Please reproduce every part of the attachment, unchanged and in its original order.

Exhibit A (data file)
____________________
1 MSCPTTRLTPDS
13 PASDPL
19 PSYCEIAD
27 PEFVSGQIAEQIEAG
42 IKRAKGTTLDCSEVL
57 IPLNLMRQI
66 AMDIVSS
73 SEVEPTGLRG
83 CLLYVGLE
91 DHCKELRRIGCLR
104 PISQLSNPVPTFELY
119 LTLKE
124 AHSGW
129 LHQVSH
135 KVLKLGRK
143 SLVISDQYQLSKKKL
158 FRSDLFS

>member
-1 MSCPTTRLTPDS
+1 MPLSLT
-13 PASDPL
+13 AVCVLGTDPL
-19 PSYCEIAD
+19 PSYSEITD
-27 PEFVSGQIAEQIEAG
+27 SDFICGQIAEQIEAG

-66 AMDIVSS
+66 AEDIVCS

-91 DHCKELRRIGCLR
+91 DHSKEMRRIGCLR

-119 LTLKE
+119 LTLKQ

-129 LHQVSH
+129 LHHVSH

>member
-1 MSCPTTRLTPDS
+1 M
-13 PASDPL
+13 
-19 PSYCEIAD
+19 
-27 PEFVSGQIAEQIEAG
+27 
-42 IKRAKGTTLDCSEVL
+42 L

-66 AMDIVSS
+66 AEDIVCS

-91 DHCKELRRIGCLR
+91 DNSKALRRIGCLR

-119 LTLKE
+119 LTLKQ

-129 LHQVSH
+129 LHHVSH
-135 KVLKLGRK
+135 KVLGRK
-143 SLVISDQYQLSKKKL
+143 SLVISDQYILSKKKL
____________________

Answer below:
1 MSCPTTRLTPDS
13 PASDPL
19 PSYCEIAD
27 PEFVSGQIAEQIEAG
42 IKRAKGTTLDCSEVL
57 IPLNLMRQI
66 AMDIVSS
73 SEVEPTGLRG
83 CLLYVGLE
91 DHCKELRRIGCLR
104 PISQLSNPVPTFELY
119 LTLKE
124 AHSGW
129 LHQVSH
135 KVLKLGRK
143 SLVISDQYQLSKKKL
158 FRSDLFS

>member
-1 MSCPTTRLTPDS
+1 MPLSLT
-13 PASDPL
+13 AVCVLGTDPL
-19 PSYCEIAD
+19 PSYSEITD
-27 PEFVSGQIAEQIEAG
+27 SDFICGQIAEQIEAG

-66 AMDIVSS
+66 AEDIVCS

-91 DHCKELRRIGCLR
+91 DHSKEMRRIGCLR

-119 LTLKE
+119 LTLKQ

-129 LHQVSH
+129 LHHVSH

>member
-1 MSCPTTRLTPDS
+1 M
-13 PASDPL
+13 
-19 PSYCEIAD
+19 
-27 PEFVSGQIAEQIEAG
+27 
-42 IKRAKGTTLDCSEVL
+42 L

-66 AMDIVSS
+66 AEDIVCS

-91 DHCKELRRIGCLR
+91 DNSKALRRIGCLR

-119 LTLKE
+119 LTLKQ

-129 LHQVSH
+129 LHHVSH
-135 KVLKLGRK
+135 KVLGRK
-143 SLVISDQYQLSKKKL
+143 SLVISDQYILSKKKL